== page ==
They soon gently laid his body into the recently carved tomb, and wrapped his body in linens placing a mixture of burial spices, myrrh and aloes, upon his body. Standing back in this solemn and lonely grave, they would be the only ones to see the true finality of Christ’s death. He was now wrapped in burial cloths and placed within that tomb…this was the final statement of his death. His body no longer carried life, but was now clothed completely in death. Joseph and Nicodemus would slowly walk from the tomb, sealing it with a boulder…a giant, unmovable stone, further solidifying the death, the loss, the disappointment of Christ’s death.

This was a sad day for the thousands of followers that had watched Christ heal the sick, had heard him teach throughout the country sides, had experienced his compassion as he looked upon the hurting children of that region…their hopes of a new Israel, of a reformed faith, would seemingly die with this man known as Jesus.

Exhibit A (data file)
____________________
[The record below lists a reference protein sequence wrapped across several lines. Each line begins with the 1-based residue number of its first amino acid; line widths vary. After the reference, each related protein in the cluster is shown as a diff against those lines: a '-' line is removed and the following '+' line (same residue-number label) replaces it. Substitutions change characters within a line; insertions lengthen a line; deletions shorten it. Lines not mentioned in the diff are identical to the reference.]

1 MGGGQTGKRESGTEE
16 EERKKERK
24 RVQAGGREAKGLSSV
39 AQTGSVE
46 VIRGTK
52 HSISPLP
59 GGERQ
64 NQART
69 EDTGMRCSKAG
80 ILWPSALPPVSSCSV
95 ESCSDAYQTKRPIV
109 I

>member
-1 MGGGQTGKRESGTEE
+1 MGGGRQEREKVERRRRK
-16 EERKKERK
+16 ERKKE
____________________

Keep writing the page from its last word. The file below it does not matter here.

For us on the other side of this moment, we forget the pain that Christ’s followers endured for the few days he would lay in that grave.  But every tear that was shed, every sorrowful and reminiscent conversation that would be had, would make what Christ was about to do even that much more powerful.

The Apostle Paul would later write in one of his letters to the church in Rome about a core characteristic of God that was at work in this moment, but was definitely not visible when Joseph and Nicodemus would look upon Christ’s body wrapped in that robe of death.